The essence of The Economist’s argument is to be found (strategically) in the last paragraph in the survey’s article entitled, “Roll out the welcome mat”:

The [Greek foreign] ministry is working with the Migration Policy Institute, a Washington think-tank, to come up with ideas that a number of European countries might find useful. There is a political agenda here. If a moderate socialist government in a country that has rapidly moved from homogeneity to diversity can tackle migration successfully, that will deal a powerful blow to the extreme right everywhere.

This shatters any preperceptions developed over a long period of time of Greeks as xenophobic, and, very much to the contrary, presents a profoundly accurate image of modern Greece – and modern Greeks – that should be extensively promoted by all those enlightened “lobbyists” in Washington who are, in theory at least, working for Greece’s interests. More important, The Economist’s point is that Greece has, at this very moment, an enormous, pan-European role to play in combating the resurgence of racism, fascism, and historical denial that is at the heart of the crisis affecting European democracy today.

Overall, The Economist’s survey confirms a fact that Greeks, for inexplicable reasons, have been hesitant and slow to accept: namely, that Costas Simitis is the most effective prime minister that Greece has had in the last 30-40 years. Serious, fiercely anti-populist, and with a persistent – and consistent – economic, social, and foreign-policy vision, he has raised Greece to a level that many of us did not believe the country would attain in our lifetime. His foreign policy, in particular, especially in regard to Turkey and the rest of the Balkans, has given Greece a prominent role in all the relevant debates within the European Union. Credit should also be given here to Mr. Simitis’s foreign minister, George Papandreou. To quote The Economist again – which we would like to remind our readers is, of course, a famously conservative publication: “Few Greek foreign ministers of recent times have been as respected by their opposite numbers in NATO and European Union countries.”

Problems continue to exist, of course. Mr. Simitis might be a paragon of probity, political coherence, and democratic effectiveness, but he does not represent the Second Coming. Society and democracy are both, by definition, incubators of problems – which is exactly what they are supposed to be when they function properly. In the event, economic progress can easily fall apart due to unexpected global and local developments. As for relations with Turkey, they remain arbitrary and almost ad hoc. Nevertheless, to cite The Economist one last time, “Whoever forms the next government will be leading a country better placed than ever before to cope with the challenges of an integrated Europe and a potentially turbulent region.”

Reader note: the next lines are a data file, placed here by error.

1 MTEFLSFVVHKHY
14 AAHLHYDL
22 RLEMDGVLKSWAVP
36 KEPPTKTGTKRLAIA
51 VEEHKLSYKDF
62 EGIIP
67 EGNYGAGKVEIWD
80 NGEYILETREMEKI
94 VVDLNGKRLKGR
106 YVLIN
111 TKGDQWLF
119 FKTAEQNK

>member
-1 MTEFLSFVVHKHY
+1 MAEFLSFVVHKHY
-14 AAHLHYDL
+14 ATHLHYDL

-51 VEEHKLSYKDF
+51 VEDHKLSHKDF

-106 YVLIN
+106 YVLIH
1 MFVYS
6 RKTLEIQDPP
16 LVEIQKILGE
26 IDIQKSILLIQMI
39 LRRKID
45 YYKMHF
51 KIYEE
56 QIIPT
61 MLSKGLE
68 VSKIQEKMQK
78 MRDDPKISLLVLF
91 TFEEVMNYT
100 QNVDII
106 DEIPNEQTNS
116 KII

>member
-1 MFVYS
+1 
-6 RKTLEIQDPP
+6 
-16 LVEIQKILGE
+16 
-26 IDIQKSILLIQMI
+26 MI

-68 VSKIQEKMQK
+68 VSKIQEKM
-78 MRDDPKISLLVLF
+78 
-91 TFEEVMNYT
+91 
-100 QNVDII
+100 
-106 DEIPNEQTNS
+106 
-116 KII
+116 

In closing, greekworks.com would like to pose a question: Why is most Greek Americans’ perception of Greece fundamentally different – not to say diametrically opposed – to that of The Economist in its current survey of the country? Even more to the point, why is the Greek American press’s coverage of Greece – and of its government – so pathologically negative? We are all aware of (some) extreme anti-Americanism in Greece (much more on the right than on the left during the last few years, actually), as well as of the grotesque reaction of many Greeks – in addition to many other people around the world – to September 11. To artificially, and maliciously, construct an image of Greece based on these negative elements alone, however, is a gross – and intellectually dishonest and insulting – distortion of reality. Reading such “coverage,” one is reminded more of Robert Mugabe’s Zimbabwe – or, occasionally, George Bush’s America – than today’s modern, dynamic, and democratic Greece.